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By Dennis Romero, Annie Rose Ramos and Daniella Silva

Members of a migrant caravan seeking asylum in the United States reached Tijuana, Mexico, on Sunday, where U.S. immigration officials said that the port of entry had filled to capacity and that people without documentation may have to wait south of the border.

"As sufficient space and resources become available, CBP officers will be able to take additional individuals into the port for processing," Customs and Border Protection Commissioner Kevin McAleenan said.

The statement offered the first glimpse of a showdown that the 150 or so migrants had been preparing for with the Trump administration.

Earlier, the migrants gathered at a wall in Tijuana for an emotional meeting with a few hundred supporters in San Diego's Friendship Park. The two groups couldn't come entirely face to face, but thet chanted back and forth to one another, separated by about 100 feet.

"We are immigrants. We are not criminals," some of the migrants chanted. "We are the hope of Latin America." Some climbed the fence, straddling the border to get a look at their supporters in the United States.

On the California side, demonstrators chanted: "We are all Latin American. Together, we are the dream of the future." Many held signs, and a kite reading "refugees welcome here" was flown over the border.

At one point, four couples traveling with the caravan paused in Tijuana for a brief marriage ceremony officiated by Emma Lozano, of Chicago’s Lincoln United Methodist Church, NBC San Diego reported.

Video from the ceremony showed young couples clutching bouquets of flowers and exchanging rings as camera shutters clicked and the crowd whooped and clapped.

Nicole Ramos, a human rights lawyer with the nonprofit Al Otro Lado, told NBC News that lawyers were helping families seeking asylum with the final preparations. Then the group plans to walk together to the point of entry, where the "families will present themselves to U.S. authorities."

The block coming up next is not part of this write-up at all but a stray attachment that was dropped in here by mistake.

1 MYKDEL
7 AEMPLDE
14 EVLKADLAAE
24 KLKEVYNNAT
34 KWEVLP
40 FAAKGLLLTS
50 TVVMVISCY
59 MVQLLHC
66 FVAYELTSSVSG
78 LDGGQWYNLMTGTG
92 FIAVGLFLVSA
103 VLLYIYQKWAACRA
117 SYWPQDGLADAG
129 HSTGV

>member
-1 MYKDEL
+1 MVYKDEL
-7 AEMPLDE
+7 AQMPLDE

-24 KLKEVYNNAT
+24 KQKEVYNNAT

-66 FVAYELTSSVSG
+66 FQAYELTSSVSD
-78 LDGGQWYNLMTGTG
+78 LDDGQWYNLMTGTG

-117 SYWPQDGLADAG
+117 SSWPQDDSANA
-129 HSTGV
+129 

Ramos said the lawyers have prepared strong cases for 115 to 185 people, a large majority of whom are children.

"The reason why the legal review is important is [so that] people who do not have a well-articulated asylum claim and no chance of winning do not needlessly subject themselves to a system that is designed to deport them — not protect them, deport them," she said.

The Trump administration has described the group as a threat, and Attorney General Jeff Sessions called the caravan as "a deliberate attempt to undermine our laws and overwhelm our system."

Nearly 20 lawyers from the United States were in the border city dispensing advice as a healthy slice of the nearly 400 people who ventured north through Mexico from Central America planned to ask for asylum on Sunday, according to Pueblo Sin Fronteras' Gina Garibo, who has been helping to guide the caravan.

The lawyers were warning asylum seekers to expect the worst, including possible separation from children and family members and months of detention as their cases are weighed.

"We are the bearers of horrible news," Los Angeles lawyer Nora Phillips said. "That's what good attorneys are for."

Earlier this month, President Donald Trump tweeted that the caravan "better be stopped before it gets there" to the border. He blamed Congress for what he described as "weak" immigration laws that encourage such migration.

Image: Migrants' caravan
Central American migrants traveling in the 'Migrant Via Crucis' caravan wait outside the Padre Chava's soup kitchen for breakfast and legal counseling Friday in Tijuana, Mexico.Guillermo Arias / AFP - Getty Images

The official stance of the U.S. Department of Homeland Security is that the asylum seekers, who began their trek March 25 near the Guatemalan border, should have tried to settle in Mexico. But Homeland Security Secretary Kirstjen Nielsen said their claims at the U.S.-Mexico border would be expedited "efficiently and expeditiously."

At the same time, she warned that anyone who helps an undocumented immigrant make false claims of asylum could be prosecuted.

The trek south of the border was much more dangerous and taxing. A migrant who gave her name as Katerine sat in Tijuana with her baby girl, Ashley, on her lap. She told NBC News that she wants to get to North Carolina.

She said the pair went days without food and water and used the infamous freight train known as "the beast" to get part of the way through Mexico. "We've had exactly a month without sleeping in a bed," she said.

Associated Press, Gadi Schwartz and Tim Stelloh contributed.